Monday afternoon in front of City Hall, Mayor Lee Leffingwell endorsed attorney Steve Adler to succeed him as mayor of Austin, saying Adler has spent 36 years “working to make Austin a better place.”
While avoiding direct criticism of the other major candidates – his Council colleagues, Mayor Pro Tem Sheryl Cole and Council Member Mike Martinez – Leffingwell said Adler has the “experience, gravitas, and demeanor” to be mayor. Leffingwell emerged from City Hall to say that he had just voted early for Adler – “There’s no one in this race that I trust more than Steve Adler” – and then addressed an additional factor that had entered into his decision. He said the recent entry into the local race of an “out-of-state Super PAC” (the South Forward PAC, based in South Carolina) to underwrite a phone campaign against Adler had “been a big motivator” in his decision to publicly support the candidate. “We don’t need Super PAC’s from South Carolina telling Austinites how to vote.” Leffingwell said he hoped that going forward, the mayoral campaign would remain “clean and focused on the issues.” Leffingwell reiterated later that he would not make any accusations against the other campaigns, but noted that the payments to South Forward apparently originated with two labor organizations (LIUNA Local 753 and the Southwest District Labor Council) that have endorsed Martinez.
Adler stood beside the mayor on the City Hall plaza, and following Leffingwell’s announcement, said he was “incredibly honored and thankful” for the mayor’s endorsement. “The mayor has served our city incredibly well; he’s been a public servant for over 10 years, over half of which as mayor.” When reporters noted that Adler's campaign has frequently attacked current officials for poor or inadequate decisions, Adler said that city “has accomplished many wonderful things during [Leffingwell’s] tenure,” but that there remain many “challenges … going forward, that will put us in an even better place. … The new 10-1 system offers us a historic opportunity to re-design how we govern.”
Adler has sharply criticized City Hall on many matters, including several initiatives very important to Leffingwell: the decision to build Water Treatment Plant No. 4, the process that created the pending transportation bond, and even the mayor’s management of Council meetings. Said Leffingwell, “I don’t agree with Steve on every single issue; that’s not the point – we have to look at the big picture, and who’s the best person to ‘lead Austin forward,’ to use his own phrase. … We may disagree on a few minor items, or even a few major items, but I think it’s pretty important that we elect a good man to be mayor.”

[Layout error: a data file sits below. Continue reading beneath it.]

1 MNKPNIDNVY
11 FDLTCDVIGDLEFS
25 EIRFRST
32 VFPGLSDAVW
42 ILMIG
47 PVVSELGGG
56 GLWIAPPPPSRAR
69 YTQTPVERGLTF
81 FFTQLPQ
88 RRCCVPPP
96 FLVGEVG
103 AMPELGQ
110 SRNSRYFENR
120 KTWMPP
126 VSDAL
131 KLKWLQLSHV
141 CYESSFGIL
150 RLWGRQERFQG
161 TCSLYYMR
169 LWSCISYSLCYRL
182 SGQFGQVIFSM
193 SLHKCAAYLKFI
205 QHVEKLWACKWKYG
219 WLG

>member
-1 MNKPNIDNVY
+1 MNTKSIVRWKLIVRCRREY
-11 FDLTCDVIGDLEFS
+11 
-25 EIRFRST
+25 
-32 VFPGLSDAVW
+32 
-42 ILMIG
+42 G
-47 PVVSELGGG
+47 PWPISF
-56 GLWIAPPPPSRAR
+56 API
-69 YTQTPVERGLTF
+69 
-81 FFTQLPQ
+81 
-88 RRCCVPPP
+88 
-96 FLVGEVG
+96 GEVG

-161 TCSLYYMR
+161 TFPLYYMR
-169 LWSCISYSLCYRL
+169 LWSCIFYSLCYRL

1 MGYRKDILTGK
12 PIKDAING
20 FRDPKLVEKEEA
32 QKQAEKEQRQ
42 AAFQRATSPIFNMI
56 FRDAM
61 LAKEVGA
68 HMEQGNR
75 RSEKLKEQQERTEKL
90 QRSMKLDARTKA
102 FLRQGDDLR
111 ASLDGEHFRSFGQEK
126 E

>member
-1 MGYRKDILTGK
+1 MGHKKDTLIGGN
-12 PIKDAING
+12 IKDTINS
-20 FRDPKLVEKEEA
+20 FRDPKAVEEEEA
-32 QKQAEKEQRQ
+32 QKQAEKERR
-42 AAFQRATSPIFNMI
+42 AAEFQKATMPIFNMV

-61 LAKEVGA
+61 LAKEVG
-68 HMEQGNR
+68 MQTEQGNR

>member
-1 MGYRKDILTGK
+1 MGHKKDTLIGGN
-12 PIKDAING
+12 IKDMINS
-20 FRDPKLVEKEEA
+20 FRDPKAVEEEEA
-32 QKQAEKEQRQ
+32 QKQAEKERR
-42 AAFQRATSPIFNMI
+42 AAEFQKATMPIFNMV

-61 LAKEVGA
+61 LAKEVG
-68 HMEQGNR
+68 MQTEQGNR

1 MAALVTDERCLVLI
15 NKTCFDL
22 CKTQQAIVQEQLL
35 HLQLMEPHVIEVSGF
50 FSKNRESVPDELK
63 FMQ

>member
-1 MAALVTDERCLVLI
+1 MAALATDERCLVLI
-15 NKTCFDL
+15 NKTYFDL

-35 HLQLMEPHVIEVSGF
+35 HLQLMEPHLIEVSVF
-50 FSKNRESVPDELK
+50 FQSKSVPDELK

Later, the mayor explained, “I understand that someone who is running against someone who is tantamount to an incumbent, has to talk about a ‘new way forward’ and how they’re going to make changes. Virtually everybody does that.”
“Trust is a big issue with me,” continued the mayor. “I trust Steve Adler. I think he has the experience to do this job, and overall, that’s why I support him.”
The Cole campaign released a statement on the endorsement: "With the endorsement of Lee Leffingwell, Steve Adler’s “New Way Forward” is looking a lot like the “Same Way Forward.” Bad poll numbers have a way of convincing politicians to change course.
"Lee, of course, is entitled to endorse who ever he likes, even if it is in support of the most vocal critic of his leadership on the rail bonds. But what Steve and Lee don’t get is that the days of the Gentlemen’s Agreement in Austin are over, and with it, the ability of a handful of political insiders to direct the course of Austin’s future."
Asked afterward about Leffingwell’s endorsement, Martinez called it “not surprising,” but said he is proud of his endorsements by former mayors Will Wynn and Gus Garcia, as well as by Willie Nelson – “and we wouldn’t trade those in, any day.” As for Leffingwell’s specific complaint about the Super PAC involvement, Martinez reiterated that neither he nor his campaign have any knowledge of the South Forward PAC campaign, or “where that came from or who’s paying for it. … We are sticking to our message of fighting and working for middle-class families.” Moreover, Martinez noted that “independent expenditures” are nothing new in local races, and more specifically, that the Austin Board of Realtors, among other groups, are spending large amounts of money in favor of Adler. “How is that any different from any other organization getting involved in this race? … Independent expenditures always happen in election cycles.”
Newsdesk asked Leffingwell about the increasingly distant relationship between him and Martinez – once close political allies – and he responded with a joke about a farmer who is asked why he and his wife no longer sit as close together in their pickup truck as they once did. “‘I haven’t moved,’ the farmer said.’” Leffingwell said that he believes Martinez has changed, and while he did not want to specify specific disagreements, he concluded, “There were many, many things that led me to the decision I made” to endorse Adler.
For his part, Martinez said that “Lee has made it clear he cannot handle disagreements among political friends,” pointing in particular to their opposite positions on the $11/hour minimum wage for construction workers (which Leffingwell opposed) and the defeated proposal to move Austin Energy governance from Council to an appointed board (which Leffingwell had supported). “We’ve had policy disagreements, and policy victories that the mayor has been on the losing side, and he just can’t let it go.”
”I’m proud of my record,” concluded Martinez. “I’m proud of all the things that I’ve stood for. I congratulate Steve on his endorsement by Mayor Leffingwell. Good for them. We know that we can win this race, and we plan on doing that.”
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